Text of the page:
Relocation during the naturalisation process

If you change your place of residence and move after you have applied for naturalisation and thus German citizenship, please note the following: You should immediately contact the naturalisation authority in your old place of residence and provide your new address. Responsibility for the procedure is then transferred to the naturalisation authority of the new place of residence and the files are sent there. This does not result in any disadvantages. This was announced by the Tübingen District Office at the request of tuenews INTERNATIONAL. tun24032006 Umzugskartons. Foto: tünews INTERNATIONAL / Mostafa Elyasian. 001761        

Syrian refugees in Germany: statistics and developments

Since the beginning of the war in Syria in March 2011, millions of Syrians have fled their country, of which around 7 million are internally displaced within Syria and a further 5 million have found refuge in other countries, particularly Turkey, Lebanon, Jordan, Iraq and Egypt. The earthquake that struck Turkey and Syria in 2023 further worsened their living conditions. Between 2011 and 2023, around 759,000 Syrians came to Germany, mainly as refugees. The majority of Syrian refugees in Germany are male, while the proportion of women is around 41%. The average age is around 25 years, with 37 percent… Read More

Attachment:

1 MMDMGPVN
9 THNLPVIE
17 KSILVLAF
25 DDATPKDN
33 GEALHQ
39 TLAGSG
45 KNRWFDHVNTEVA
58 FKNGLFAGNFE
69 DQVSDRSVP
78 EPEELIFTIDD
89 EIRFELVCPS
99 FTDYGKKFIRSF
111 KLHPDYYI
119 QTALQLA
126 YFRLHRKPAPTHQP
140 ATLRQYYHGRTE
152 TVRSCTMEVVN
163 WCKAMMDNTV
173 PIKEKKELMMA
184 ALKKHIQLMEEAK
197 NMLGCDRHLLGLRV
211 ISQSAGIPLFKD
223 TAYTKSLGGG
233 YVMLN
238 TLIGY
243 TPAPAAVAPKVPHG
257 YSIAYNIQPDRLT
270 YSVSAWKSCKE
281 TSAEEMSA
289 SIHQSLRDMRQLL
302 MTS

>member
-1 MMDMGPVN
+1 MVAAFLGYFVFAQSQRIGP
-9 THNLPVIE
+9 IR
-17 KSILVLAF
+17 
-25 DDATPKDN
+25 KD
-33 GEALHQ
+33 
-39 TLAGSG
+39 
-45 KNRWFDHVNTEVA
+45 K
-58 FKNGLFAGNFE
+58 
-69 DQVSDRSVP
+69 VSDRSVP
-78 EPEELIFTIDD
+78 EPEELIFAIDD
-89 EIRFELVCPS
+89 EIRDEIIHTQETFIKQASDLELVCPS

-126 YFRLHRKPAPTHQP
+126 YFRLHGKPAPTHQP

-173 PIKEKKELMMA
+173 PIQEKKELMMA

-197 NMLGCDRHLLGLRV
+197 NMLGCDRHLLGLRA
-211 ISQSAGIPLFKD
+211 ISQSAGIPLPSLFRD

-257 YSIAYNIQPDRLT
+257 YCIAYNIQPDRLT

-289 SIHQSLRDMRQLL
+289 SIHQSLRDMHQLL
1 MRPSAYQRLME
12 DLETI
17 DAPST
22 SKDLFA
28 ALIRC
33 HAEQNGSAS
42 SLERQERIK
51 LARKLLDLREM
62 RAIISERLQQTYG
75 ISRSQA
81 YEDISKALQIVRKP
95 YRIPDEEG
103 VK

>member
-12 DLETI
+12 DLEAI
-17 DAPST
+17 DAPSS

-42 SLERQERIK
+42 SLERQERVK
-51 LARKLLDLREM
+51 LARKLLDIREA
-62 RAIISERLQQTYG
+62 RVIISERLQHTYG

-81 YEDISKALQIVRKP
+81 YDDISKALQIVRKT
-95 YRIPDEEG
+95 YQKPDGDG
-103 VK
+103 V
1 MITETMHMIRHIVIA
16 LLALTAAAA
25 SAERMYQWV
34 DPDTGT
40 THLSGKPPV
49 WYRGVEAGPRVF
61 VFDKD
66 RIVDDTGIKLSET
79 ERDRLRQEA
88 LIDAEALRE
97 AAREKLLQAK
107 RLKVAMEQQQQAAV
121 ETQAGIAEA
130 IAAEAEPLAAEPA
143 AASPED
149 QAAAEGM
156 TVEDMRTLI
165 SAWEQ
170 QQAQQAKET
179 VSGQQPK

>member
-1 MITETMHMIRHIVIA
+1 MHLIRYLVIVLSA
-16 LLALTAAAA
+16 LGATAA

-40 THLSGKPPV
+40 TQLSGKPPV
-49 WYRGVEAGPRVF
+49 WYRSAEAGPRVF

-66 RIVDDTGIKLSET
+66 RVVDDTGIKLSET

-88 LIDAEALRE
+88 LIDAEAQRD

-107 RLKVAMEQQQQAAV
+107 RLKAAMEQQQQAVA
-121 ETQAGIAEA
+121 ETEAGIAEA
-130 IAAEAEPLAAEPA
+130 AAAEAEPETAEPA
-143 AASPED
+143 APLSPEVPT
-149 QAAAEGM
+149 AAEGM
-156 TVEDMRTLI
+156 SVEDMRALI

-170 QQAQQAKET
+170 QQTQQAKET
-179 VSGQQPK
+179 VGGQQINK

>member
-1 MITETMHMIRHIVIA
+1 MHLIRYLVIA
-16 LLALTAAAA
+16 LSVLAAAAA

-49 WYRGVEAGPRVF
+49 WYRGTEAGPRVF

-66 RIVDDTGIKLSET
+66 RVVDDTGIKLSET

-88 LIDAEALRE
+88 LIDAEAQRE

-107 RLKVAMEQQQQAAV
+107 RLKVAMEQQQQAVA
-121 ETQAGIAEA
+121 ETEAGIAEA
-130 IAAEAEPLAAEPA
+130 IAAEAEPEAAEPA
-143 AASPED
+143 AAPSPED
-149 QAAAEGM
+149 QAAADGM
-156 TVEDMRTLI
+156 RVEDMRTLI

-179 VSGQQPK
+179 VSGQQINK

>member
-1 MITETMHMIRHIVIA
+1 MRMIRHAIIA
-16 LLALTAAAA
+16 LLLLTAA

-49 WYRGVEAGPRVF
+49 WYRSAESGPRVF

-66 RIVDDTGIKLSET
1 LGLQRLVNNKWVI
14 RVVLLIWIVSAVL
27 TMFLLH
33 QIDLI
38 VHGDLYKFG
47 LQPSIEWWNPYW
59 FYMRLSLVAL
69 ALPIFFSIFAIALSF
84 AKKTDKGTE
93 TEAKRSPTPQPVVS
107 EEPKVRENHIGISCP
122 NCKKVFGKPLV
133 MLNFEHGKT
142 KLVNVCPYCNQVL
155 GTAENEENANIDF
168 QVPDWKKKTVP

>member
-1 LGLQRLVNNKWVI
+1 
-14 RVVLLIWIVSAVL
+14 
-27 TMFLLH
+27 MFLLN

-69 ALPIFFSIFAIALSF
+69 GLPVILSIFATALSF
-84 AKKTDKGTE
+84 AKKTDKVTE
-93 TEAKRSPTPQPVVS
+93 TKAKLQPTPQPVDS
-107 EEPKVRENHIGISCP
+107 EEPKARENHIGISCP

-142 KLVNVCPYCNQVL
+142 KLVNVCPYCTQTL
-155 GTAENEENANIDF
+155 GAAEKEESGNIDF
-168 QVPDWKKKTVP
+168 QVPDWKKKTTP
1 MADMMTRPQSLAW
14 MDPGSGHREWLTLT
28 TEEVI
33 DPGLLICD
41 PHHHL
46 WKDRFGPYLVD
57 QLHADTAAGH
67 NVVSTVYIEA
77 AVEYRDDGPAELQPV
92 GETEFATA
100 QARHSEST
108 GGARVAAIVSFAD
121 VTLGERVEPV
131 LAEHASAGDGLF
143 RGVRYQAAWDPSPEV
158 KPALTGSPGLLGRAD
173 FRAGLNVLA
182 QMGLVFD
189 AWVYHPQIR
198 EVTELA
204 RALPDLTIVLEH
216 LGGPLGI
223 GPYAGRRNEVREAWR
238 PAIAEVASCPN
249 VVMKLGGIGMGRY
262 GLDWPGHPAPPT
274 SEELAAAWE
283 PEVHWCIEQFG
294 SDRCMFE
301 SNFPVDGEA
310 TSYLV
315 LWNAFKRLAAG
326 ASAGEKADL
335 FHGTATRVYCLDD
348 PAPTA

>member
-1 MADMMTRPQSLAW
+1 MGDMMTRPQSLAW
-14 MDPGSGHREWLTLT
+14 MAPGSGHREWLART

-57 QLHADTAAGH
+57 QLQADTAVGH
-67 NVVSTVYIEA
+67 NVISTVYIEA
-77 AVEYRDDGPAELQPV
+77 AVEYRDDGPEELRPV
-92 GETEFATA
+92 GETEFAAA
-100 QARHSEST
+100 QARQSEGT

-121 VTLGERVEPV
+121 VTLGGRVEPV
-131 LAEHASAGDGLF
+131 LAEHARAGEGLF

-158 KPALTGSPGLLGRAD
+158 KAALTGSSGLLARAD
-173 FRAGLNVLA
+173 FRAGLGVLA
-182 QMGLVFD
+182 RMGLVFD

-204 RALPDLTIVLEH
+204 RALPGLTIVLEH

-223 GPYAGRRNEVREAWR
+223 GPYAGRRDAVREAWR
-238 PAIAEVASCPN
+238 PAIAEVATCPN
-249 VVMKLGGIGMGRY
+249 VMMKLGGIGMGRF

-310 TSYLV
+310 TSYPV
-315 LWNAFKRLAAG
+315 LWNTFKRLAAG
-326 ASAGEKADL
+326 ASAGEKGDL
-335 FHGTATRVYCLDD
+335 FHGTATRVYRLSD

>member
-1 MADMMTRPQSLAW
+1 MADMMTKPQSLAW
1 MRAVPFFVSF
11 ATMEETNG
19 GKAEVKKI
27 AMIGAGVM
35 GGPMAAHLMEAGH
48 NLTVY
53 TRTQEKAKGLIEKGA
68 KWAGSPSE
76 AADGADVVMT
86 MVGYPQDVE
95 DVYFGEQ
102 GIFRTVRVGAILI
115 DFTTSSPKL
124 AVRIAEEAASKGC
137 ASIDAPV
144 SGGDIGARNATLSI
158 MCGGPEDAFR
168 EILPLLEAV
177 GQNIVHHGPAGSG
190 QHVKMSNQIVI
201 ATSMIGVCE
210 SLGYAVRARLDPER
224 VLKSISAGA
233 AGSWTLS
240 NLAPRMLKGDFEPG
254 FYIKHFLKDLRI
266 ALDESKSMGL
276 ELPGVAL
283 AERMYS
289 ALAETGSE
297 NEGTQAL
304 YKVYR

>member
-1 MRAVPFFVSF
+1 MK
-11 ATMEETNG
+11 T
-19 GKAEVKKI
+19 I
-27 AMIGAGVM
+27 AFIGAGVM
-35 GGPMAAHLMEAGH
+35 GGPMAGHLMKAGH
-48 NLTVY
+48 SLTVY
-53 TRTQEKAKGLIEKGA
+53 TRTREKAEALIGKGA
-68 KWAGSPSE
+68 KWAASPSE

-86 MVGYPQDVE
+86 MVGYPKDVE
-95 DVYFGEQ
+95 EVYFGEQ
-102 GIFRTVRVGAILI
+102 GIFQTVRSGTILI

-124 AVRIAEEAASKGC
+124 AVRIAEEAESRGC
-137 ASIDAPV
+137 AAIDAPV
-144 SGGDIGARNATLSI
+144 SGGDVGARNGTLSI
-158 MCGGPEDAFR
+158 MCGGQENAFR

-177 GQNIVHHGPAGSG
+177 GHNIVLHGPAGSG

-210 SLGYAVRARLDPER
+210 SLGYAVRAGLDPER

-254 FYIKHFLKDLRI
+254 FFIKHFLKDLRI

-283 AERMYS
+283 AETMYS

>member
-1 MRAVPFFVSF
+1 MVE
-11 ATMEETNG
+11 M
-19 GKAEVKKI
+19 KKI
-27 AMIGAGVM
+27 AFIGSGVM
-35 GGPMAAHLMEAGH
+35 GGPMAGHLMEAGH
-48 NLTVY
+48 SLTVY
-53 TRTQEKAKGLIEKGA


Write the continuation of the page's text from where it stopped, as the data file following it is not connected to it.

Payment card: data is only estimated

It already exists in the Ortenau district in Baden. It is also due to be introduced in the Zollernalb district at the beginning of April: the payment card. Depending on the specific version, asylum seekers and tolerated persons will no longer receive cash from the authorities. However, this does not apply to refugees from Ukraine, as they receive citizen’s benefits. With the new regulation, the federal and state governments want to make it no longer possible to transfer money to the home countries and possibly use it to pay smugglers. Those who fall under the Asylum Seekers’ Benefits Act will… Read More

Significant rise in first-time asylum applications

Germany was once again the main destination for refugees in the European Union in 2023. 329,120 people made an initial application for asylum here. This is an increase of 51.1 percent compared to 2022 with 217,774 first-time applications. These figures were published by the Federal Office for Migration and Refugees (BAMF) in its annual statistics. In addition to the initial applications, there were 22,795 subsequent applications. People from Syria made the most initial applications for protection in Germany with 102,930. This is followed by Turkey with 61,181, Afghanistan with 51,275, Iraq with 11,152 and Iran with 9,384 first-time applications. Applications… Read More

Law on faster deportation passed

Rejected asylum seekers are to be deported from Germany more quickly in future. After the Bundestag, the Bundesrat also approved the “Act to Improve Repatriation” at the beginning of February. This law is controversial. Various groups from human rights organizations to sea rescue are protesting against it—as well as demonstrators in Tübingen. Among other things, the law provides for criminals to be deported more quickly. As a rule, deportations will no longer be announced. Authorities have more opportunities to search—for example, for documents to determine the country of origin. Police officers are also allowed to search rooms other than the… Read More